Phylogenetic analysis

For the phylogenetic analyses, sequence KT371419 from GenBank (Oxychilus draparnaudi (H. Beck, 1837)) was included as outgroup. Additionally, 34 sequences were downloaded from GenBank comprising Tandonia budapestensis, Tandonia rustica, Tandonia kusceri (H. Wagner, 1931), Tandonia sowerbyi (A. Férussac, 1823) and Tandonia cristata (Kaleniczenko, 1851). The sequences were included into the phylogenetic analysis to obtain a better overview of the genus Tandonia and to compare our results to those of Rowson et al. (2014a). The included species and their accession numbers are listed in the Suppl. material 1: Table S1.

For sequence processing, alignments and calculation of trees, the software package Geneious v. 9.1.8 (Biomatters Ltd) was used. The protein-coding gene fragment of COI was defined in three data blocks, with each codon position as separate subset.

To calculate the ML interference, the RAxML plug-in for Geneious (Stamatakis 2006) was implemented, using the Geneious plug-in with rapid bootstrapping setting, the search for the best scoring ML tree, the nucleotide model GTR CAT I and 2000 bootstrapping replicates.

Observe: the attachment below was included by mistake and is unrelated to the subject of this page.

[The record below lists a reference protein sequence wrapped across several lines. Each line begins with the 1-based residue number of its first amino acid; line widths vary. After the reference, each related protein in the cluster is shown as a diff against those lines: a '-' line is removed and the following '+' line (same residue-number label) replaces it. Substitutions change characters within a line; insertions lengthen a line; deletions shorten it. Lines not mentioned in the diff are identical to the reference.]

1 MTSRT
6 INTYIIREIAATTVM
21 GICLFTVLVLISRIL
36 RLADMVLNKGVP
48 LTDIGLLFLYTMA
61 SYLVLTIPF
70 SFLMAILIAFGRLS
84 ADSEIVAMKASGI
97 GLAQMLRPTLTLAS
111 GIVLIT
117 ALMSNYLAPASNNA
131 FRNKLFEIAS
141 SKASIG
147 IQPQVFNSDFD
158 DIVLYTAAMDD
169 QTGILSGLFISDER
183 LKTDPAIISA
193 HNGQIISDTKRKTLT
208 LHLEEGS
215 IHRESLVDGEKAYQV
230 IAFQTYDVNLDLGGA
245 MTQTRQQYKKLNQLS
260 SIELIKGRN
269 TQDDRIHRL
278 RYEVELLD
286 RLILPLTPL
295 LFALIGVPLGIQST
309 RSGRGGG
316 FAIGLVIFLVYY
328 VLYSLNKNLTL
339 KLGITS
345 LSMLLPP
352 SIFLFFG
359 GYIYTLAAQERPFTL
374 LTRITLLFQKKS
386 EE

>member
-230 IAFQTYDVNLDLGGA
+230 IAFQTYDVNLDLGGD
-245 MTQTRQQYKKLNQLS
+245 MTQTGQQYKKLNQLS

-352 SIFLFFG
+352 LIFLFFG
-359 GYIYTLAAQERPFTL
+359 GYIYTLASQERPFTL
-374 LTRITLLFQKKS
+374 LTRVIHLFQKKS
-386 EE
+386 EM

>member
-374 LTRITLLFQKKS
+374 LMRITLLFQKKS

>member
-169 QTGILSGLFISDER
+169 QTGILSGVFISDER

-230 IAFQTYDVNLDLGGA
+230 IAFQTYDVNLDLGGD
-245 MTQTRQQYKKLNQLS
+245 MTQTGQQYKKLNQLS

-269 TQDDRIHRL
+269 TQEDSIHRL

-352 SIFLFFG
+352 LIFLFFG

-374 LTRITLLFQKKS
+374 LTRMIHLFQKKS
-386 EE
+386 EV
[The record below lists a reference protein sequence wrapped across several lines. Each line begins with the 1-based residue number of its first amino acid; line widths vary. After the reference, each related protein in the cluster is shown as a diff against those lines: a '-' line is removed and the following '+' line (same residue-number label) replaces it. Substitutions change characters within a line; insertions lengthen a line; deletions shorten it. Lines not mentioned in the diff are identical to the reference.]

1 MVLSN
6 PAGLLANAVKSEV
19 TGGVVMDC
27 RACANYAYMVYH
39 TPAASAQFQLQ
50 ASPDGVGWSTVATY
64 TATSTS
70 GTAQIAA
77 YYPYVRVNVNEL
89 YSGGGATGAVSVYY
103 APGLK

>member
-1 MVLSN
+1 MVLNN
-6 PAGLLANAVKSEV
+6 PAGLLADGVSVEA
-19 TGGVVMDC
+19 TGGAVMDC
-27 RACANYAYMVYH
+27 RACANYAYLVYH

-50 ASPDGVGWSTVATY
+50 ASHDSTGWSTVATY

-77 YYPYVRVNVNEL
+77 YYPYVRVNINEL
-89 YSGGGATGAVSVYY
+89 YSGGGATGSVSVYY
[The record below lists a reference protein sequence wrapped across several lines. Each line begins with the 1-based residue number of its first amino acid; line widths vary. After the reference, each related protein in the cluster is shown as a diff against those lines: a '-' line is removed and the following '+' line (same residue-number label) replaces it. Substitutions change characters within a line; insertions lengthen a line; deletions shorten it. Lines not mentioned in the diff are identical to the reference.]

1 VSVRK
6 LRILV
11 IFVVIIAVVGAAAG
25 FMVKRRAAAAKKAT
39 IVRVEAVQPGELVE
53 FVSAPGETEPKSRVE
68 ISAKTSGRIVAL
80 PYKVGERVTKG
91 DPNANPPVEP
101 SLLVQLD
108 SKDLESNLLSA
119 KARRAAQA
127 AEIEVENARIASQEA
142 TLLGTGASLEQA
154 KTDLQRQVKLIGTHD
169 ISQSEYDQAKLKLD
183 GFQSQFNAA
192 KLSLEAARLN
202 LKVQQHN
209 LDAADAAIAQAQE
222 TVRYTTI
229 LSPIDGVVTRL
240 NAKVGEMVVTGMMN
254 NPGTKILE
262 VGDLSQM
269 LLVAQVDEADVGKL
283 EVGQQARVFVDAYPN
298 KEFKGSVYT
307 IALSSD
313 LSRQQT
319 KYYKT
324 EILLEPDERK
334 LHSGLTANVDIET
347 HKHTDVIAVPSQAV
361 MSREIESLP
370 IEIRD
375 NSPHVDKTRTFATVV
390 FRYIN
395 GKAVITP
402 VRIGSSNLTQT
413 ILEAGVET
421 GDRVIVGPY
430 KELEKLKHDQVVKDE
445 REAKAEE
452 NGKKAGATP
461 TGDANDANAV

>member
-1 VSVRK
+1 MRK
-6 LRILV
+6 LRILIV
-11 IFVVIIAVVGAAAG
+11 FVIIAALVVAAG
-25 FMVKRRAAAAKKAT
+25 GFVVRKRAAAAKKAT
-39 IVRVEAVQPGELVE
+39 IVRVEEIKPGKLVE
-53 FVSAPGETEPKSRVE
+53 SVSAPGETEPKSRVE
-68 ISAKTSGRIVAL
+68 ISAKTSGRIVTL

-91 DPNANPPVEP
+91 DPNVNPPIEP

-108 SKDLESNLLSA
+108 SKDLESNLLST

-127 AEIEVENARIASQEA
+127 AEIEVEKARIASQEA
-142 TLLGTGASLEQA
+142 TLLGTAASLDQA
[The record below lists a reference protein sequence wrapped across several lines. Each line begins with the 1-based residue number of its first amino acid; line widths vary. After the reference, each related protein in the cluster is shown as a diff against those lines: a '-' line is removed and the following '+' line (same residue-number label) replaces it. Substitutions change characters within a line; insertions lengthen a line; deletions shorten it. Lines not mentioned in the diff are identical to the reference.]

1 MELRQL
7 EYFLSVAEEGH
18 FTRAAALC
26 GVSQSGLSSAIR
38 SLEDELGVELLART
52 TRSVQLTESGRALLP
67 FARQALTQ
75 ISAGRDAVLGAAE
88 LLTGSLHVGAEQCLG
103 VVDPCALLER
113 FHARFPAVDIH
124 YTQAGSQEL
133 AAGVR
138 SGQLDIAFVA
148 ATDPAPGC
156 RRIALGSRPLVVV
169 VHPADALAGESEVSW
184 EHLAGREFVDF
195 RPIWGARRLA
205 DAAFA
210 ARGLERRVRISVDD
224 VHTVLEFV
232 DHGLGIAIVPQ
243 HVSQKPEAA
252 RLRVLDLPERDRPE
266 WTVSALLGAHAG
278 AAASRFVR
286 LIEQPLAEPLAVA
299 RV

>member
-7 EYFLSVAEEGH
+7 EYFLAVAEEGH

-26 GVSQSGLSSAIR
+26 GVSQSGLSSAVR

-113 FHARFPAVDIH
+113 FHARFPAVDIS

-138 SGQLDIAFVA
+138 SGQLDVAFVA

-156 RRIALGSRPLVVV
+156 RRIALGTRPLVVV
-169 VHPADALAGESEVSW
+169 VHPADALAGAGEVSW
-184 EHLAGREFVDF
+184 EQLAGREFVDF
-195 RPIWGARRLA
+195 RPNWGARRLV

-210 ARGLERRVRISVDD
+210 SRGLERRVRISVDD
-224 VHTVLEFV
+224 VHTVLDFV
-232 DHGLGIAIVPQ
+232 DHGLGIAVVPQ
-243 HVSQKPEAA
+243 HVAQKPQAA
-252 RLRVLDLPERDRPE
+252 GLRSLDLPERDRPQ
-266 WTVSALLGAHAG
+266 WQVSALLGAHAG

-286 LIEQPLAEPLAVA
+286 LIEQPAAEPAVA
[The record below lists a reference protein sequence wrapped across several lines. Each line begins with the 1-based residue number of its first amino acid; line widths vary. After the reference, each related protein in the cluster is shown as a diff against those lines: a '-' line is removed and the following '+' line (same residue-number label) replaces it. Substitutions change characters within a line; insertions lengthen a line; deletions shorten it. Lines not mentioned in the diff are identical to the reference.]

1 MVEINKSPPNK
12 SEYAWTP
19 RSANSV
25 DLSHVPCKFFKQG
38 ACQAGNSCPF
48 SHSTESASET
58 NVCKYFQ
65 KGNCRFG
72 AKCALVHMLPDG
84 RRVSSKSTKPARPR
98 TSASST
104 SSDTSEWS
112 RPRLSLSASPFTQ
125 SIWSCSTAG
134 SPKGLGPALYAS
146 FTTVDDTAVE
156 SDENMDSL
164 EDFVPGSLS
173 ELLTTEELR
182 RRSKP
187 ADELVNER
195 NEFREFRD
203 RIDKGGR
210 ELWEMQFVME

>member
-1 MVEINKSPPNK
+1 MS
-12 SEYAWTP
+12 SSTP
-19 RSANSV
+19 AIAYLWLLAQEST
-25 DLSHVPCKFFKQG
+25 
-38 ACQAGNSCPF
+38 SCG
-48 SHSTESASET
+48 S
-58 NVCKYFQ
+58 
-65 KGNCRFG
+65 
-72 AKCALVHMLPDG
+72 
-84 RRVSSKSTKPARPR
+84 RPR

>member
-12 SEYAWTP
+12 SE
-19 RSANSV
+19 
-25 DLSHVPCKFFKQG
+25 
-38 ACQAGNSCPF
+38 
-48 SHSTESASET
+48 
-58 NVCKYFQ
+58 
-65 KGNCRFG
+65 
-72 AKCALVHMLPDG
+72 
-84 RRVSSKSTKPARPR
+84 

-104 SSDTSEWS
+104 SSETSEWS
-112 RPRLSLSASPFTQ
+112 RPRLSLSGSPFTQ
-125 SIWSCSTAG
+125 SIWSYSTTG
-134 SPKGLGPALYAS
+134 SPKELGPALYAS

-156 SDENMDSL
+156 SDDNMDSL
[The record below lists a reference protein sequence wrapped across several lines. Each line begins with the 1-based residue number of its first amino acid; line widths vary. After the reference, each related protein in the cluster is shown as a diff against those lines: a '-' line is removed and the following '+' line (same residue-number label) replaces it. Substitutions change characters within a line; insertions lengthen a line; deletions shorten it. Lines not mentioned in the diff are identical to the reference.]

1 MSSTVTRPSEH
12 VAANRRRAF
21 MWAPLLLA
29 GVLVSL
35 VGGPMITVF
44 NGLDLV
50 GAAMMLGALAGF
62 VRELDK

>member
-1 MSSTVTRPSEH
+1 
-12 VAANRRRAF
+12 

With the same alignment data, a second maximum likelihood tree was calculated using the IQ Tree web tool ( (Trifinopoulos et al. 2016), using the default settings for the input data and the substitution model set to auto detect. The branch support analysis was set to ultrafast with 1000 bootstrap alignment and performing a SH-aLRT branch test (Guindon et al. 2010) with a 1000 replicates.

Bayesian Inference (BI) was performed using Mr. Bayes v3.2.6 × 64 (Huelsenbeck and Ronquist 2001; Ronquist and Huelsenbeck 2003; Altekar et al. 2004) through the HPC cluster from the University of Bern ( For the data set, the nucleotide model was set 4 by 4, and we applied a mixed model search. The Monte Carlo Markov Chain (MCMC) parameter was set as follows: starting with four chains and four separate runs for 15 million generations with the temperature set to 0.2. The tree sampling frequency was set to 1000 with a burn in of 25%.